For more information about recommended steps, please contact your Foley relationship partner. For additional web-based resources available to assist you in monitoring the spread of the coronavirus on a global basis, you may wish to visit the CDC and the World Health Organization

© 2020 Foley & Lardner LLPNational Law Review, Volume X, Number 76

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About this Author

James P.  Patterson Milwaukee
Partner

James P. Peterson is a business lawyer with Foley & Lardner LLP. His practice includes acquisitions, divestitures, investment of private equity and venture capital funds and general corporate law. Mr. Peterson represents private equity acquirers, as well as emerging and mature businesses. He is a member of the firm's Private Equity & Venture Capital, Transactional & Securities and International Practices.

Prior to practicing law, Mr. Peterson represented the State of Wisconsin's interests at the State of Wisconsin Office of Federal-State Relations in Washington, D.C. and...

414-297-5892
Patrick G. Quick Partner Milwaukee Automotive Sports & Entertainment Manufacturing
Partner

Patrick G. Quick is a partner and business lawyer with Foley & Lardner LLP. Mr. Quick practices corporate law, with an emphasis in securities law compliance, acquisitions, activism preparedness, and takeover defense. He regularly counsels several public companies concerning compliance requirements and governance matters and has participated in securities offerings for numerous corporations. Mr. Quick also has participated in many complex acquisition transactions representing both buying and selling parties in a variety of industries. He has been actively involved in the representation of clients doing advanced activism and takeover preparedness planning and has counseled clients who have been the subject of activism campaigns or received unsolicited takeover proposals or similar overtures. He is a member of the firm’s Transactional & Securities Practice and Sports, Manufacturing, and Automotive Industry Teams.

414-297-5678
Patrick Daugherty Corporate Attorney Foley Lardner
Partner

Patrick Daugherty directs a corporate, M&A, finance, financial regulatory, and fintech practice devoted to capital formation, innovation, and return of and on investment. He leads teams of lawyers that provide the particular array of services needed by each client day-to-day and has helped clients monetize billions of dollars in sweat equity. He also leads the firm’s blockchain task force. As a confidential adviser, Patrick helps clients resolve sensitive legal matters out of court, quickly and quietly.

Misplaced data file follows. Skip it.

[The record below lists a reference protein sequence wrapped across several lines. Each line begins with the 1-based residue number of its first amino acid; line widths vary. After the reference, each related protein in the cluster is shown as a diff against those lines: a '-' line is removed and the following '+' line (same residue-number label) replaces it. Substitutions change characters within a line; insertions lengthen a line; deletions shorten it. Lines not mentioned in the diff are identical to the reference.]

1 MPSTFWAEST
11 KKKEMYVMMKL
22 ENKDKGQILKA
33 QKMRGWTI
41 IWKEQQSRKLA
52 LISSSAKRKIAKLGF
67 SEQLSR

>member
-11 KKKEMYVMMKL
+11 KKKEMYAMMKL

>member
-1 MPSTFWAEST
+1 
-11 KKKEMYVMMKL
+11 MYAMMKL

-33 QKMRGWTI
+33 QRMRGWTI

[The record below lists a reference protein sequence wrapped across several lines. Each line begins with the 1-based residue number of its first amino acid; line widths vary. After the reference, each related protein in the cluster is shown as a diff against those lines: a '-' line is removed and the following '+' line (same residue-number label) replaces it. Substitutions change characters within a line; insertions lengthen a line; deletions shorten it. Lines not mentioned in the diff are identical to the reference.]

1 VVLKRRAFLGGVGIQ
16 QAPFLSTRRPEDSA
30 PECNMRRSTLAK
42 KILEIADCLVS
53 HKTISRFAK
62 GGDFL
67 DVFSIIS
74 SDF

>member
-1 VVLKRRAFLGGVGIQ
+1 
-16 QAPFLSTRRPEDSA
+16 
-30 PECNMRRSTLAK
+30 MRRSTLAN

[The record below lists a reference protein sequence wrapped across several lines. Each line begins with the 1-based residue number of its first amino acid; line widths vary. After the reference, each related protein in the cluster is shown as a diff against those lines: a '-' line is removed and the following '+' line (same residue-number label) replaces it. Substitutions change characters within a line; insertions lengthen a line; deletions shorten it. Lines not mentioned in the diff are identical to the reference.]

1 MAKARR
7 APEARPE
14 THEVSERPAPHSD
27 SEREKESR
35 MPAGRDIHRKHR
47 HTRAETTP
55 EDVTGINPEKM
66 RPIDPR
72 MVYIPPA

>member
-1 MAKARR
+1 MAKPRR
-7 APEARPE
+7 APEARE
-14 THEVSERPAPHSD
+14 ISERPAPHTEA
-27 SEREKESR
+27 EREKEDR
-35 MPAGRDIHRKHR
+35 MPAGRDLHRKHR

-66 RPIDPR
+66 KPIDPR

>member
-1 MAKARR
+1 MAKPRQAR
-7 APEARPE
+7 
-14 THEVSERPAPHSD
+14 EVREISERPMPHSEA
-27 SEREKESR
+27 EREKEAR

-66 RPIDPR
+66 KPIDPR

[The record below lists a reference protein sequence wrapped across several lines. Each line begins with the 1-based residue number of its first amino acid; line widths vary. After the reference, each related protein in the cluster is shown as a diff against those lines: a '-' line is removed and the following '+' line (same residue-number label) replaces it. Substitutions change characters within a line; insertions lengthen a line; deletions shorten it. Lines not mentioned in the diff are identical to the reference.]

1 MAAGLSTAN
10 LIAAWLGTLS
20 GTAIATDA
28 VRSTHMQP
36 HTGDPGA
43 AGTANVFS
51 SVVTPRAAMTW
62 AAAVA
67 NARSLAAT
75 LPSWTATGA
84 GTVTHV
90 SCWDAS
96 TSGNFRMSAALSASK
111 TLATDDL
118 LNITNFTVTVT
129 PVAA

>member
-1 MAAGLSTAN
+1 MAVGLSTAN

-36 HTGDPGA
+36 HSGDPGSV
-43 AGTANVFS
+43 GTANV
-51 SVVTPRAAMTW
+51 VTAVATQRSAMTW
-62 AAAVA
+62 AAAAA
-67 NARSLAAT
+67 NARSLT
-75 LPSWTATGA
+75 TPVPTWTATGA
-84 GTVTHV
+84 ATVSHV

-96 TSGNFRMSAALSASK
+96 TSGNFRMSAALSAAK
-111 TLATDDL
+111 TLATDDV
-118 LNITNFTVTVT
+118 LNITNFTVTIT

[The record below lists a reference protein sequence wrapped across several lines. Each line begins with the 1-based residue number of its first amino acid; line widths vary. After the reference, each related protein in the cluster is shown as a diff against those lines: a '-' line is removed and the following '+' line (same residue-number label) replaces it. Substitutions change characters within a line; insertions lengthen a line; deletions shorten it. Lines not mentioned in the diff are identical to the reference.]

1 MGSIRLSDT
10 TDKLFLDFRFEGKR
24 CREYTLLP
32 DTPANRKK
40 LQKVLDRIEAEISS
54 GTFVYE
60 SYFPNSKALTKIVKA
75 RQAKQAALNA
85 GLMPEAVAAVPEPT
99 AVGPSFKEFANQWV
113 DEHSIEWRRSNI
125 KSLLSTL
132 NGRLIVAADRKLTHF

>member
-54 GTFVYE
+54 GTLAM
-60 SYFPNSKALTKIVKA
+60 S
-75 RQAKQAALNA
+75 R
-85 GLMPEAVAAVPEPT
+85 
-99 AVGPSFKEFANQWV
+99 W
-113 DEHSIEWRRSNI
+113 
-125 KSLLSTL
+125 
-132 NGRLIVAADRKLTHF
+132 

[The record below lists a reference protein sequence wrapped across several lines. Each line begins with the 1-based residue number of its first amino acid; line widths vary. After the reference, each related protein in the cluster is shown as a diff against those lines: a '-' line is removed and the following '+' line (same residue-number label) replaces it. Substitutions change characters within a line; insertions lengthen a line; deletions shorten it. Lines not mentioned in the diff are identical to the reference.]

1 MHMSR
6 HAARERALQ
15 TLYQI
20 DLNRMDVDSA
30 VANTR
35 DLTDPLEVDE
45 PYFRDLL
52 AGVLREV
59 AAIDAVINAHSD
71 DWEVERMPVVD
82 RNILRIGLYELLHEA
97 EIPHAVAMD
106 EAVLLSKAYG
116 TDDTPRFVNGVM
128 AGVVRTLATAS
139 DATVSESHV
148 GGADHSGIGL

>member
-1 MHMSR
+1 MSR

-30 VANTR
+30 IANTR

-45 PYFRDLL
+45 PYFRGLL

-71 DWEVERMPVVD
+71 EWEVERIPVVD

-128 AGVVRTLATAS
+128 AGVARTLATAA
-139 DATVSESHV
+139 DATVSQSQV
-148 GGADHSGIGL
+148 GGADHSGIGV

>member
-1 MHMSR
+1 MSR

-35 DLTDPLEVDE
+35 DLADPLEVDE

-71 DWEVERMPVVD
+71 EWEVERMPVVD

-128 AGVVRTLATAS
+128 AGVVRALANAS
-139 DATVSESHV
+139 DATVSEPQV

Corporate, M&A and Finance Practice

Patrick manages relationships...

312.832.5178 Detroit
Zane Hatahet Corporate Lawyer Foley Lardner
Associate

Zane Hatahet is a business law associate with Foley & Lardner LLP. He is a member of the Transactions Practice where he advises on a wide range of business matters, including securities regulation, mergers & acquisitions, and corporate finance & governance.

A Detroit native who spent part of his childhood growing up in Dubai, Zane also advises on energy/environmental matters and international legal matters. Prior to joining Foley, Zane worked four years as an attorney at a large Detroit-based law firm. During his studies at the...

313.234.7182
Ann Marie Uetz, Foley Lardner, Debtor Representation, Bankruptcy Lawyer
Partner

Ann Marie Uetz is a partner and trial attorney with Foley & Lardner LLP, where she represents clients in a variety of industries in all aspects of their contracts and business disputes. She also represents debtors, creditors and secured and unsecured lenders in all facets of restructuring. Ms. Uetz focuses her practice on business litigation and bankruptcy, two of Foley’s practice areas recently ranked by U.S. News—Best Lawyers® as “national First-Tier” practices in recognition of excellence in client service.